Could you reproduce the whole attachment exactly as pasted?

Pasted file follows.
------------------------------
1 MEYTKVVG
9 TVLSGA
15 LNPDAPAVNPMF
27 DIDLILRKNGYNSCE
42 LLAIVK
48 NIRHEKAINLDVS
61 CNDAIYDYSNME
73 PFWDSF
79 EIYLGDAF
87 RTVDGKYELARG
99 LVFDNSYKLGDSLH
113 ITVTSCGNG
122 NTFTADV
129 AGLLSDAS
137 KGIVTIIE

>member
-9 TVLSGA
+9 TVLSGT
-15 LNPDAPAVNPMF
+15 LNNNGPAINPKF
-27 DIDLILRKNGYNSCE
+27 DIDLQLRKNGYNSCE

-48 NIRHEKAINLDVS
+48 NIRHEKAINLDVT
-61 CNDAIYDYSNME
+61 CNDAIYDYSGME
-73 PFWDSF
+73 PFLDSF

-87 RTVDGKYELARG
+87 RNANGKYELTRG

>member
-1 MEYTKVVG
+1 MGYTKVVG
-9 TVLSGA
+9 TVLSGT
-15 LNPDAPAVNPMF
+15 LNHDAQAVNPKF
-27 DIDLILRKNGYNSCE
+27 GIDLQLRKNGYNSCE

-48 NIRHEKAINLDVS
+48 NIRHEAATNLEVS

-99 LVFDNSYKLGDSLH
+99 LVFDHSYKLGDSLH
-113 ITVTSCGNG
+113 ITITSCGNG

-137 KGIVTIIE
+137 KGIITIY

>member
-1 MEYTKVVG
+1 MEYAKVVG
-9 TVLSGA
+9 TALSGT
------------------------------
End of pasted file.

1 MEYTKVVG
9 TVLSGA
15 LNPDAPAVNPMF
27 DIDLILRKNGYNSCE
42 LLAIVK
48 NIRHEKAINLDVS
61 CNDAIYDYSNME
73 PFWDSF
79 EIYLGDAF
87 RTVDGKYELARG
99 LVFDNSYKLGDSLH
113 ITVTSCGNG
122 NTFTADV
129 AGLLSDAS
137 KGIVTIIE

>member
-9 TVLSGA
+9 TVLSGT
-15 LNPDAPAVNPMF
+15 LNNNGPAINPKF
-27 DIDLILRKNGYNSCE
+27 DIDLQLRKNGYNSCE

-48 NIRHEKAINLDVS
+48 NIRHEKAINLDVT
-61 CNDAIYDYSNME
+61 CNDAIYDYSGME
-73 PFWDSF
+73 PFLDSF

-87 RTVDGKYELARG
+87 RNANGKYELTRG

>member
-1 MEYTKVVG
+1 MGYTKVVG
-9 TVLSGA
+9 TVLSGT
-15 LNPDAPAVNPMF
+15 LNHDAQAVNPKF
-27 DIDLILRKNGYNSCE
+27 GIDLQLRKNGYNSCE

-48 NIRHEKAINLDVS
+48 NIRHEAATNLEVS

-99 LVFDNSYKLGDSLH
+99 LVFDHSYKLGDSLH
-113 ITVTSCGNG
+113 ITITSCGNG

-137 KGIVTIIE
+137 KGIITIY

>member
-1 MEYTKVVG
+1 MEYAKVVG
-9 TVLSGA
+9 TALSGT